That amounts to (making a rough calculation of just full days since no data was provided in the article) 9,615 days absent last year.

PAUSD employs 833 teachers
Web Link

9615/833= ~11.5 days per teacher

This is 40-50% more absences per teacher than in San Francisco, a larger and more diverse and challenging district, and almost as much as Oakland, a larger, more diverse district serving a much more economically diverse demographic.

Why should we care?
Web Link
According to the National Council on Teacher Quality, "the more teachers are absent, the more their students’ achievement suffers. When teachers are absent 10 days, the decrease in student achievement is equivalent to the difference between having a brand new teacher and one with two or three years more experience."

Our average teacher absence is high enough to be considered "frequently absent" relative to other districts.

The report points out that teacher absences is an issue public districts should care about because of how it affects student performance. I think we get great substitutes in this district, but we shouldn't need them as often as we do.

Given that there are so many things the district can do to improve teacher health and attendance, I do not see why the administrators deserve to keep giving themselves raises and exorbitant salaries for such lousy performance. When is our 4th estate going to start calling the district administration on its performance? I've never so much as seen a comprehensive report on how much district bureaucracy is really costing us.





5 people like this
Posted by Kate
a resident of Midtown
on Jun 8, 2016 at 6:48 pm

What about history/social science? Doesn't that count? (Re: "Pointing to many core English, math and science classes at both the middle and high schools that are well over the district's stated class-size targets, Trustee Ken Dauber questioned, as he has before, whether the proposed budget has done enough to address what he called a "serious" and "significant" problem.")


17 people like this
Posted by Ken Dauber
a resident of Barron Park
on Jun 8, 2016 at 7:14 pm

@Kate

Yes, I specifically mentioned that based on district data every US Government class at Paly is over the district's standard of 28.5 students per course, on average (and even that standard is high, in my view). More broadly, 45% of social studies courses at Paly and Gunn are larger than the district standard, with several having average class sizes of 30, 31, and 32. Class sizes that large just don't work well for students and teachers.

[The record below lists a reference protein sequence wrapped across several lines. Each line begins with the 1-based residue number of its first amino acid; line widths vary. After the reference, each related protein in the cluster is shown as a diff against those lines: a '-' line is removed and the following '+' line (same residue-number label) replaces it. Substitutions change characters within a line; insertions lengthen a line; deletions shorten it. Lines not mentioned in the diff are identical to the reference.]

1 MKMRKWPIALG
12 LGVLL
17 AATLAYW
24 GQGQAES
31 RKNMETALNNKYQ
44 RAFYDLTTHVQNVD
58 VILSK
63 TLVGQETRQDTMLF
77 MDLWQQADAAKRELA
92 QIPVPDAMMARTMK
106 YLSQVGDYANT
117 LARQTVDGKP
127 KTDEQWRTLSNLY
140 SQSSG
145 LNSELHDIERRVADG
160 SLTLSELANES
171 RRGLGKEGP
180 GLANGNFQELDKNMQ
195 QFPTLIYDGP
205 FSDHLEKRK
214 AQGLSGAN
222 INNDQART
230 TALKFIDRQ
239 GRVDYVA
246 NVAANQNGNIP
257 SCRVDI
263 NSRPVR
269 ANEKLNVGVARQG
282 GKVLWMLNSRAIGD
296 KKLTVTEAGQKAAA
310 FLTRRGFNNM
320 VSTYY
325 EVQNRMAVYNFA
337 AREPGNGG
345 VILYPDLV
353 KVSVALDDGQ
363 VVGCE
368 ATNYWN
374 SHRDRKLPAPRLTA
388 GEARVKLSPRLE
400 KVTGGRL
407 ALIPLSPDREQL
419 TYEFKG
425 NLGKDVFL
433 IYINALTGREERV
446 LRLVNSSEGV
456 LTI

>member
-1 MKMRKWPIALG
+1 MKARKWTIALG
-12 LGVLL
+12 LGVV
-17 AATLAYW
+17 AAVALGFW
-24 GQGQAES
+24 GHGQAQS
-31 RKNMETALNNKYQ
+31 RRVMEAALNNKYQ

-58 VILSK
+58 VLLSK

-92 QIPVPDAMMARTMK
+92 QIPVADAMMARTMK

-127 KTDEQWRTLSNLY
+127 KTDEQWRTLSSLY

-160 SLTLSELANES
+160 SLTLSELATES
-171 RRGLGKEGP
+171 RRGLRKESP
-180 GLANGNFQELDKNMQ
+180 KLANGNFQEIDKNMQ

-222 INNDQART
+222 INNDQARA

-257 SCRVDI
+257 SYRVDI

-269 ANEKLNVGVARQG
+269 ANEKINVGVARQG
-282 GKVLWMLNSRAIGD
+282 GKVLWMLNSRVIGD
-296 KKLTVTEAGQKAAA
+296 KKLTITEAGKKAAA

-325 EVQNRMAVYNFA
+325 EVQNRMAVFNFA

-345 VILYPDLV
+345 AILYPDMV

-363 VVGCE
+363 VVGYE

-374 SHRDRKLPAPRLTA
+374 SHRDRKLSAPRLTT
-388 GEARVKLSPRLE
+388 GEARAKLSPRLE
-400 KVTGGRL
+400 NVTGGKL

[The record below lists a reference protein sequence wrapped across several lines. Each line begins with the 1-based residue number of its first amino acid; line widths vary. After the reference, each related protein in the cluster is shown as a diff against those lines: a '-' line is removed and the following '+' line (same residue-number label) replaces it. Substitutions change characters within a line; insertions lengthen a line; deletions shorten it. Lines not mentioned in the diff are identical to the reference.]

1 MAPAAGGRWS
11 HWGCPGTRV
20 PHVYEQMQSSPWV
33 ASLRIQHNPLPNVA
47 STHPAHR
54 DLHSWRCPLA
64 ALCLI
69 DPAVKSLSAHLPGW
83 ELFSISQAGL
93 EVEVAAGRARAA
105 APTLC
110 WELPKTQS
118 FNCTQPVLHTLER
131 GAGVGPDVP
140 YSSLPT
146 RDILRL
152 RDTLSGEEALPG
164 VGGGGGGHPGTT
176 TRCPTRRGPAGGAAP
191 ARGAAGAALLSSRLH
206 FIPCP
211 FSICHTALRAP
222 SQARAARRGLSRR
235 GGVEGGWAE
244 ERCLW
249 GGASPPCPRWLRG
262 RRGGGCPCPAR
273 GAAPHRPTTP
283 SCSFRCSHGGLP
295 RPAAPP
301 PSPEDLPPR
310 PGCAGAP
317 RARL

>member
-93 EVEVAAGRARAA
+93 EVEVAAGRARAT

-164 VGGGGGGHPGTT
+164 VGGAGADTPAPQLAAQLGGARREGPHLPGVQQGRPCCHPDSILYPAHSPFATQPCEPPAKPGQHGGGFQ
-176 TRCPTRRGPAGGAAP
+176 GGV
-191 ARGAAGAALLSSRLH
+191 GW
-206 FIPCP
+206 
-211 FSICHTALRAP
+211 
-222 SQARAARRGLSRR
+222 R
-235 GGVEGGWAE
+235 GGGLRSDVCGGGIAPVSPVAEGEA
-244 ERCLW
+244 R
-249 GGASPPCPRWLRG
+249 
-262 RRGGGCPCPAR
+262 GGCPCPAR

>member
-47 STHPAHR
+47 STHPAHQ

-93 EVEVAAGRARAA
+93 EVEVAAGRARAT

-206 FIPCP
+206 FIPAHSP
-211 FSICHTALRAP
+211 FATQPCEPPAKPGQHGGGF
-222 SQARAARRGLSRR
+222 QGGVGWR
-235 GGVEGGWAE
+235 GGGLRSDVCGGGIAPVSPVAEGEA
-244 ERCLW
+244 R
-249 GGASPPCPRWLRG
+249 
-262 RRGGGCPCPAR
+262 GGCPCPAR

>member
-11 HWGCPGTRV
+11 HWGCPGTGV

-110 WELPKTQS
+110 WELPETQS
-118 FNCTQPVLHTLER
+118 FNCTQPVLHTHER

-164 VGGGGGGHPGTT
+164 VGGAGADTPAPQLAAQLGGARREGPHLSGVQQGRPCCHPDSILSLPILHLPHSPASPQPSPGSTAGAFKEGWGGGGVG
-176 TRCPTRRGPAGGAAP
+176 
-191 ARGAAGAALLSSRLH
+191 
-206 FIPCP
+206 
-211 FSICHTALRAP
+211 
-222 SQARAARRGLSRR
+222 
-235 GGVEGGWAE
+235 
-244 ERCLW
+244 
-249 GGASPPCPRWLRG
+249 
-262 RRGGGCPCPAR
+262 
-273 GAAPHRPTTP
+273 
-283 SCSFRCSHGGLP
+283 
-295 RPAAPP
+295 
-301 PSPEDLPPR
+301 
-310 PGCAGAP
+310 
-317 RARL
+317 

Most people agree that reducing these large class sizes should be an imperative for the district. But as I pointed out at the board meeting yesterday, we don't currently have a plan to solve this problem. Hiring the necessary teachers is going to take changing priorities so that we devote more dollars to direct teaching of students. I'll continue to advocate for that change as the board discusses the budget over the next several weeks.


10 people like this
Posted by Marc Vincenti
a resident of Gunn High School
on Jun 8, 2016 at 8:24 pm

Marc Vincenti is a registered user.

Wednesday evening, June 8th

Hi, Fellow PAOnliners,

This class-size discussion is important!--and as a former English teacher in Palo Alto maybe I can add a useful perspective.

Reasonably-sized high-school class sizes are matter of adolescent mental health. No teenager who's having a hard time just being a teenager, or is feeling down in the dumps, or who may even be, god forbid, enduring a depression or in despair, is helped by being in classrooms where he or she feels lost in the crowd, unhelped, unseen.

In right-sized classes, students blossom because they feel recognized as people--and it’s the warmth of engagement between the individual student and his or her teacher that is the single most powerful motivation to learn, even if teenagers (for the sake of maintaining their cool and dignity) will never say so!

Kids are both all-over-the-place and spot-on, in fact, when it comes to explaining why they’ve preferred one teacher to another. Ask them about lesson-planning, classroom management, depth of knowledge and they become incoherent.

But ask them to explain why a teacher was unforgettably wonderful and they put the arrow in the bull’s-eye: "Because he was really interested in me!" or "Because she cared about me as a person!"

Last fall semester, by my count, Gunn and Paly had 407 classes with 30 or more teenagers per room. Spring semester, the number of such classes was 425. This isn't as bad as our Santa Clara County jails, but it's heading in that direction!

We should shrink our largest classes to a friendlier (and more education-friendly!) size. We needn't get caught up in distracting side-issues of capping certain classes or meeting averages.

It's not as important to shrink a class of 26 as to shrink a class of 36!--and a single class of 32 isn't the end of the world.

A friendlier-sized class is one in which you get your homework and essays returned sooner (and with richer, more individual feedback), can get a word in edgewise in class discussions, can begin to be acquainted with each of your classmates, and have a shot at the teacher’s one-on-one attention right after class because the melee around him isn’t the size of a riot.